So we’ve shown that acid-lowering medications increase the risk of having small intestinal bacterial overgrowth. And we know that small intestinal bacterial overgrowth is associated with IBS. We’ve also shown in this one study that probiotics can reduce the negative symptoms that are seen from longer term use of acid-lowering medication.

So this would suggest that probiotics may be able to combat SIBO (or small intestinal bacterial overgrowth) because if the acid-lower medication increases bacterial overgrowth and then bacterial overgrowth causes these symptoms, then if we see the use of probiotics showing a reduction in symptoms, it would like tell us that a probiotics is combating overgrowth.

Antacid AnalysisAnd that’s exactly what we see in another meta-analysis. I’ll put the abstract up here on the screen again. “Probiotics for Preventing and Treating Small Intestinal Bacterial Overgrowth: A Meta-Analysis and Systematic Review of Current Evidence.”

They conclude, “Therefore, the present findings indicated that probiotic supplementation could effectively decontaminate SIBO (small intestinal bacterial overgrowth), decrease hydrogen concentrations, and relieve abdominal pain.”

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Now, they did not find in this meta-analysis that probiotics can prevent the occurrence of SIBO. But they did find that probiotics can treat SIBO. So what we’re seeing here essentially is if you take an acid-lowering medication in the long term, that may cause bacterial overgrowth. And probiotics may be able to prevent that. So that’s great.

So what you should do if you’re on an acid-lower medication is, one, you should try to find what the reason for that is. It could be something like SIBO. It could be a poor choice in diet. It could be other imbalances in the flora in your gut. And that’s definitely something important to look into.

Preventing and Reversing Damage from Acid Lowering Medications - Acid Loweing Meds vs Probiotics 1And also, use a high quality probiotic because the probiotic may help with many of those things. If someone has H. pylori, for example, or small intestinal bacterial overgrowth probiotics have been shown to be helpful for both of those.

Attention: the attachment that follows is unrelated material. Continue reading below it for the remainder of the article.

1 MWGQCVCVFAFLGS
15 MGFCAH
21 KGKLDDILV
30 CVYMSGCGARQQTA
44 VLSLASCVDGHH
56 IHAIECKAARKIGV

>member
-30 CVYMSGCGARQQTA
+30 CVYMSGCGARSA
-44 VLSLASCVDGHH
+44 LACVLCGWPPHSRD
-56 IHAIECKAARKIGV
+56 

And if you want more information in terms of what dietary changes you may be able to make to help with reflux or GERD or heartburn that may be prompting the need for the PPI or you’d like a good, specific probiotic protocol outlined, then I’d encourage you to have a look at Healthy Gut, Healthy You where I elaborate on all this.

But in sum, we’re seeing more evidence showing the beneficial role of probiotics. And regarding PPIs, I think that we can make a case for using PPIs in the short term to help heal. Especially if someone has an ulcer, the heal rate has been documented at about 80 to 90% with the use of PPIs for four to eight weeks.

So for four to eight weeks, I think we can make a case for these. In this study, they were looking at six months of administrations of PPIs which is probably not a good idea unless someone really has to be on them because there are other side effects to contend with. Here we’re seeing evidence of small intestinal bacterial overgrowth and evidence of formation of IBS. So it’s important not to look at a PPI and acid-lowering medication as a viable long term solution but also be open to these in the short term to provide some healing.

And if you’re in need of more guidance, please look at the book Healthy Gut, Healthy You. It will help walk you through some of these specifics like dietary changes and probiotic protocols which can be very powerful in helping to remedy some of these underlying causes.

So in any case, this is Dr. Ruscio. And I hope this information helps you get healthy and get back to your life. Thanks.

What do you think? I would like to hear your thoughts or experience with this.

Dr. Ruscio is your leading functional and integrative doctor specializing in gut related disorders such as SIBO, leaky gut, Celiac, IBS and in thyroid disorders such as hypothyroid and hyperthyroid. For more information on how to become a patient, please contact our office. Serving the San Francisco bay area and distance patients via phone and Skype.